Most important for me in that experience was getting to work with Parker Posey, who I love as an actress and discovering she was just a great, funny woman in real life. Woody isn’t the kind of director that’s going to hang out with you between takes. He was efficient and professional.

The 40th anniversary of the Illinois Shakespeare Festival (ISF) is this summer, featuring Cymbeline, A Midsummer Night’s Dream, and I Heart Juliet. Have you ever been a part of these casts?

I did Cymbeline and A Midsummer Night’s Dream at ISF in 1985. I remember playing Cloten in Cymbeline as a punk replete with black eyeshadow and piercings. That was fun.

Is there a Shakespearean role that you’ve wanted to play, but haven’t yet?

I want to tackle Macbeth or Richard III. I’ve come close with Richard twice but other projects conflicted. I had the chance to play Henry V twice and passed due to other things and will always regret not getting to play him.

Why do you think the arts are important today?

The arts are vital because they allow the communication of ideas in a form that is at times gentler and at times more impactful than simply stating something outright. In an age where everyone spits out their thoughts and opinions on social media those things become cheap and easy and ultimately can get lost in the deluge. Artists take time to craft ideas and deliver them in an elevated form that can enable audiences to consider new thoughts and ideas they might reject otherwise or never be exposed to.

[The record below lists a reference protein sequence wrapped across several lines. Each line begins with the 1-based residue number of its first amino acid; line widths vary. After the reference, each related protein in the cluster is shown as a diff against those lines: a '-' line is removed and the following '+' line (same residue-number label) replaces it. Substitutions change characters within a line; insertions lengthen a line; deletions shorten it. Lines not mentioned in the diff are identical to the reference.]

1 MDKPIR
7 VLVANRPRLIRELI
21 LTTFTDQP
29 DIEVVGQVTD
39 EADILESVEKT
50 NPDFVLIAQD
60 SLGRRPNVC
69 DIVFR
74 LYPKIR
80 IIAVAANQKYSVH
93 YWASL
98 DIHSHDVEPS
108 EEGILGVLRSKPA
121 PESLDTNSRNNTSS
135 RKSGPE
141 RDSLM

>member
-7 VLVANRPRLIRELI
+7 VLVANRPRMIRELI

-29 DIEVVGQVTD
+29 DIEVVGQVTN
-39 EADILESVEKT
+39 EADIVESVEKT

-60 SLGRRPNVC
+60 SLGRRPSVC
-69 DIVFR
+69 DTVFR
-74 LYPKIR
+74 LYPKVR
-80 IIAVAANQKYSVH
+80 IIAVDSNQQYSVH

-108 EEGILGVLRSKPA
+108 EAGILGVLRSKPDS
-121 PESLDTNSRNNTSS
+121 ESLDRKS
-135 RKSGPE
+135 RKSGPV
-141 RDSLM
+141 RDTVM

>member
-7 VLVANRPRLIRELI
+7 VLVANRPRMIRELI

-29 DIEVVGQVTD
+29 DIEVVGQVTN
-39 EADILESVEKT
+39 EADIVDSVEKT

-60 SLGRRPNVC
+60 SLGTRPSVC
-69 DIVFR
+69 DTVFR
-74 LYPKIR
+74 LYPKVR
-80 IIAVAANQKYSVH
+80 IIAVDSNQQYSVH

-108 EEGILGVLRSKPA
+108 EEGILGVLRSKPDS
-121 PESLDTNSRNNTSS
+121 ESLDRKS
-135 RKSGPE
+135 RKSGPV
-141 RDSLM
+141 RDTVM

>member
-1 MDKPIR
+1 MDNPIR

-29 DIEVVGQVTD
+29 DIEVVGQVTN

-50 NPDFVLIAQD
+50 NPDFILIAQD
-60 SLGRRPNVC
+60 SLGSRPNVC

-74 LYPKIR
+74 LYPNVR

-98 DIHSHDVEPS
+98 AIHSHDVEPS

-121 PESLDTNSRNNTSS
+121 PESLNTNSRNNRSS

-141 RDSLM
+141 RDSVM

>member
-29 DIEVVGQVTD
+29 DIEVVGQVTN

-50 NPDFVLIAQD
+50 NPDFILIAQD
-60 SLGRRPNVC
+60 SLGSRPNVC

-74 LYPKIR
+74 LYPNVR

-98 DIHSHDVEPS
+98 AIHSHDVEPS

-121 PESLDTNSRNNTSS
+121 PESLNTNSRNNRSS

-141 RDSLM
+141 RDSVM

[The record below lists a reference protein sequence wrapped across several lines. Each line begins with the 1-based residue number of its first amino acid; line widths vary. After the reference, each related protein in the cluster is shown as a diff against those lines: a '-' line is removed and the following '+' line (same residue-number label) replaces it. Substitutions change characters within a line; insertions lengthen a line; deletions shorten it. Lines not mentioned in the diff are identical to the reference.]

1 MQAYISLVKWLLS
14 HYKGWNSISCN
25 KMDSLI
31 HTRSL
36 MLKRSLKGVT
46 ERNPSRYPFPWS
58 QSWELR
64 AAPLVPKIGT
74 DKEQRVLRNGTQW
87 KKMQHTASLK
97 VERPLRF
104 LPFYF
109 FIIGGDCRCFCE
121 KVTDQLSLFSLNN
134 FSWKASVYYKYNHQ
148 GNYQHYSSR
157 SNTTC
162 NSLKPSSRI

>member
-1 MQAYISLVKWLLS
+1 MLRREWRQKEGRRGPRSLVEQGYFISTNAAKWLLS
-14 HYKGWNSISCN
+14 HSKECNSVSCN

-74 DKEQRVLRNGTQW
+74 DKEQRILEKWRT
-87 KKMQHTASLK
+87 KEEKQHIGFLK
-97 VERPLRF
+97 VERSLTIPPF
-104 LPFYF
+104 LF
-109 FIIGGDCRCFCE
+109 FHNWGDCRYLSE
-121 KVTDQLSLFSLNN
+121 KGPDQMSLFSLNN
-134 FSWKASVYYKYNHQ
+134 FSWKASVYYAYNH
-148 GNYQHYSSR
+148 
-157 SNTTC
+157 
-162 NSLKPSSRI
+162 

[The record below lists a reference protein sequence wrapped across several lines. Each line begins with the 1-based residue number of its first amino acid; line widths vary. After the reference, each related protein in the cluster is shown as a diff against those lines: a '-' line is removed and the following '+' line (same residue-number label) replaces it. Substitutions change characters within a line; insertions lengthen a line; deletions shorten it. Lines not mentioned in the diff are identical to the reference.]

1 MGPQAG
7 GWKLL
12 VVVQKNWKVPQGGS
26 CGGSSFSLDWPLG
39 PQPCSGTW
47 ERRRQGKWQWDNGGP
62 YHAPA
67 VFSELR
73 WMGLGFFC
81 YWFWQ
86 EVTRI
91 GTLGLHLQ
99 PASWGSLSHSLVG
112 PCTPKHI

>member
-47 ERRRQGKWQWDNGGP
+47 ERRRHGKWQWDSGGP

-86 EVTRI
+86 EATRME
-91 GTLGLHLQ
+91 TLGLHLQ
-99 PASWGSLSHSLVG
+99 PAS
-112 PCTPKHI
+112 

Is there any advice you’d like to give to our students?

Do the hard work to become better at what you desire to become. Your imagination is your most important tool but it will be less effective if you don’t have the other tools to communicate that imagination. Diction, movement, voice work. These are very technical things that you want to master so you can forget them and focus on creating. Once they become second nature will you be able to share your creations effectively. Actors are storytellers so it doesn’t matter how creative we are when telling those stories if the audiences can’t understand what we are telling them.